The Left is celebrating the death of the ‘Neo-Liberal Consensus’, the political consensus that has dominated Western democracies since 1980. Characterised by enthusiasm for private enterprise, privatisation of state owned assets and (somewhat limited) belief in the virtue of the free market, consecutive governments adhered in varying degrees to this paradigm for more than 3 decades.
Now it seems the battle of ideas has been lost, but not in open battle. It has been lost by forfeit. Shortly after her ascendency to the top of her party, Theresa May unveiled her agenda called ‘The Shared Society’: ‘It is the job of government to encourage and nurture the social and the cultural unions represented by families, communities, towns, cities, counties and nations’, it read. As we pointed out at the time: ‘This matches the world view of the Left, who has long believed state and society to be one – and it is anathema to the very idea of a free society. It emphasizes the collective over the individual, it legitimizes violation of property rights in the pursuit of the common good. Government can legitimately intervene in any social relation to ‘correct the injustice and unfairness that divides us wherever it is found’, as May puts it.’ We went on to say: ‘Rejecting the Thatcherite view of society is not just rhetoric. It creates a slippery slope towards increased collectivism. The problem is that she endorses the world view of the Left, abandoning the arguments for the individual over the state. It is intellectual surrender and marks the end of an era.’ How right we were. Less than a year later, a hapless election campaign bereft of ideas demonstrated the intellectual surrender. The neo-liberals are defeated. The collectivists are resurgent.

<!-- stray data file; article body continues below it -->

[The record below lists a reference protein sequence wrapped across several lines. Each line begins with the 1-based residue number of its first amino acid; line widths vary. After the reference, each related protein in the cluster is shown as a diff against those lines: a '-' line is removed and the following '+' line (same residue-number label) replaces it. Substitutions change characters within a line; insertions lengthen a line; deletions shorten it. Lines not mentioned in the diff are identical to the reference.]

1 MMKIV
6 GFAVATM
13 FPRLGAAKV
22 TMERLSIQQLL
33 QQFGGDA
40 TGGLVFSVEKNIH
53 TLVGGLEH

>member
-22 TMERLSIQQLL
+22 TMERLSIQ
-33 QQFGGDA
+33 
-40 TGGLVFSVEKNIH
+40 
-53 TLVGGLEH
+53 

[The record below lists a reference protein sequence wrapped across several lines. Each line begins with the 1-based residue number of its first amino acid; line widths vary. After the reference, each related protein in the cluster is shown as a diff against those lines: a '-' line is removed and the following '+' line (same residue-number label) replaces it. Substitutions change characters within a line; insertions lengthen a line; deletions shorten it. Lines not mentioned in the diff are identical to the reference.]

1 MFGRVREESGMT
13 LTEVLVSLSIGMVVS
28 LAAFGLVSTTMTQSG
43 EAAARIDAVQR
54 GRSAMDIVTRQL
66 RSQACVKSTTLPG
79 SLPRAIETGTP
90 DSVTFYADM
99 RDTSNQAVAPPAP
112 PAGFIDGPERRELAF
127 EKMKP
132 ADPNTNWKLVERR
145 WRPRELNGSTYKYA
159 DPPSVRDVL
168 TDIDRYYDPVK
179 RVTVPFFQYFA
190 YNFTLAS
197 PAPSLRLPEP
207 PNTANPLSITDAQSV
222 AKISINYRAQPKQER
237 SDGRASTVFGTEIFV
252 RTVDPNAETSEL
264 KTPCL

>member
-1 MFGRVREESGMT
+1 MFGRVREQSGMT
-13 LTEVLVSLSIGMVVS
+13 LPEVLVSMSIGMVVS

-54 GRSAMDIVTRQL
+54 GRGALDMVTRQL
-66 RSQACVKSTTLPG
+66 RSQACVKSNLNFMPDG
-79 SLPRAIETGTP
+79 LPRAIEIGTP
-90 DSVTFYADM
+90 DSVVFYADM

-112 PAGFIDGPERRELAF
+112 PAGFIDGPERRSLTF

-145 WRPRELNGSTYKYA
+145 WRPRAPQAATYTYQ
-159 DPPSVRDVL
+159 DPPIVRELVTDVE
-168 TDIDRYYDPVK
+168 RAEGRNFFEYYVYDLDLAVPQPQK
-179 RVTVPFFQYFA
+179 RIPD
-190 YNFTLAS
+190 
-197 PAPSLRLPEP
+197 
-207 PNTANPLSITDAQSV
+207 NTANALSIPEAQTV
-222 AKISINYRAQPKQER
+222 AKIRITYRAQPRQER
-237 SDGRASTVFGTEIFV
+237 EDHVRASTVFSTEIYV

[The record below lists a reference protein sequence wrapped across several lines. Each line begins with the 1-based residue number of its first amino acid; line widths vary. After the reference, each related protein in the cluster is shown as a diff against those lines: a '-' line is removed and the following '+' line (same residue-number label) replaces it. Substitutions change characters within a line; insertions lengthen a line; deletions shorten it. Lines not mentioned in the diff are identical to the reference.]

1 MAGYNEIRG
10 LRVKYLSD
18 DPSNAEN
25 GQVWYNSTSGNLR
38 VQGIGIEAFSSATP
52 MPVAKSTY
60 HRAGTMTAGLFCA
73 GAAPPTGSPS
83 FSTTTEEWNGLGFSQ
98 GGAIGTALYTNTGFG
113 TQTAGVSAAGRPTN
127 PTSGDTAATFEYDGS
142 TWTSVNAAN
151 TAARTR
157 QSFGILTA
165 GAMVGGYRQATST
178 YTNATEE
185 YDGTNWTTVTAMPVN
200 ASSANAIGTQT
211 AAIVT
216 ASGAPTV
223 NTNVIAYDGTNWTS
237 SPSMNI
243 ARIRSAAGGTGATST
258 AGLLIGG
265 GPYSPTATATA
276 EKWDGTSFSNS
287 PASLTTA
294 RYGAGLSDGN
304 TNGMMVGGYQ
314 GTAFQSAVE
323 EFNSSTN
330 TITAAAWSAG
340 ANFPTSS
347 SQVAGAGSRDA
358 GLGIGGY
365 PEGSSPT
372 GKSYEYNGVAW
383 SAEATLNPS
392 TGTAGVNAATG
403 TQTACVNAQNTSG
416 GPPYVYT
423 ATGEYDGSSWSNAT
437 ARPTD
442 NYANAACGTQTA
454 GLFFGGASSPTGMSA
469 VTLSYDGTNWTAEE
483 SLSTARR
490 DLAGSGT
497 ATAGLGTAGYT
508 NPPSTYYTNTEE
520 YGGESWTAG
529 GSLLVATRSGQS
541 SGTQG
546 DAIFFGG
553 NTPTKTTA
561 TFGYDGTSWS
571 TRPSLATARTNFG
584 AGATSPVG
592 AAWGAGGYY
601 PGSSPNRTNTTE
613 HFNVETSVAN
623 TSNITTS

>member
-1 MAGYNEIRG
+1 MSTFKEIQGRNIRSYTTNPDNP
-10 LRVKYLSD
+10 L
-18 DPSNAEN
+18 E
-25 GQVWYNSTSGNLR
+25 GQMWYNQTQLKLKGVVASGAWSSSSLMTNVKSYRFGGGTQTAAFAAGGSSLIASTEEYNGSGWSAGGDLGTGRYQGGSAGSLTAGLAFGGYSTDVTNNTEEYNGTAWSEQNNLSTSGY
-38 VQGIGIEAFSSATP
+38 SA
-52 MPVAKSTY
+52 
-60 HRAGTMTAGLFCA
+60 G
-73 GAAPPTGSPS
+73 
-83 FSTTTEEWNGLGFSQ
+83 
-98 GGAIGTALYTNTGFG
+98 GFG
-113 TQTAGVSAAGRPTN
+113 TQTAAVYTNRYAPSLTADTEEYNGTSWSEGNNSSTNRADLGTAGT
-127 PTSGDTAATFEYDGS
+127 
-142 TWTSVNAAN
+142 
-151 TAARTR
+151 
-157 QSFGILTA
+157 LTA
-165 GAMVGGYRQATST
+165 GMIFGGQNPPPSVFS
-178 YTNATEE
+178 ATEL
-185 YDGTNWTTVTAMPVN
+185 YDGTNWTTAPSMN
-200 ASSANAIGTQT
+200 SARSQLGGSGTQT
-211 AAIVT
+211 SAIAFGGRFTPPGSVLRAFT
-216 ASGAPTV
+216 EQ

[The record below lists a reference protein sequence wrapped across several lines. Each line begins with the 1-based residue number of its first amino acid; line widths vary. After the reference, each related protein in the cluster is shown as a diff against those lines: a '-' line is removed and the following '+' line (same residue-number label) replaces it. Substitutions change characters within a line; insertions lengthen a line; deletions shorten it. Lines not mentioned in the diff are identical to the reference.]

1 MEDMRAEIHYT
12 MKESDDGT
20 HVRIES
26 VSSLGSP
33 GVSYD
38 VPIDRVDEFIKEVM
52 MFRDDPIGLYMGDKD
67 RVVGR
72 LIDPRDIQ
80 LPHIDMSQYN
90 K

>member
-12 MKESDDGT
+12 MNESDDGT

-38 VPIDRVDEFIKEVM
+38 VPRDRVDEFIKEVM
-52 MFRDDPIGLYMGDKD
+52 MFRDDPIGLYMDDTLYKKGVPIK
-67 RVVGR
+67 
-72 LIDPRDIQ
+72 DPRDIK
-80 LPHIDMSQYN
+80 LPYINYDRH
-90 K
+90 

The battle seems lost, but the war is not. It is time to re-engage and make the case for free market capitalism, the only system with a track record of delivering prosperity for all. We are amongst the voices who have already called for this.
However, as libertarians we face a dilemma. We must recognise that we occupy a space on the fringes of the political debate. While we recognise the damage the state is doing, we must accept that the vast majority regard the state as a force for good. Making theoretical arguments about the feasibility of a private justice system is not going to win the battle of ideas that is relevant to practical politics. We should accept that engaging is such philosophical discussions is a luxury we may currently not be able to afford. A much bigger battle is taking place. The British public is being seduced by the easy answers of socialism and the implications could be disastrous.
It may then be time to put aside talk of the non-aggression principle, minarchism and anarcho-capitalism for a while and focus on making a coherent case for capitalism in a framework that has relevance to the average voter. We need to recognise that the relevant battle is taking place in the centre (or to the left of centre) of British politics. If we lose the war to the collectivist mindset, freedom will suffer more than it could ever benefit from theoretical discussions amongst ourselves.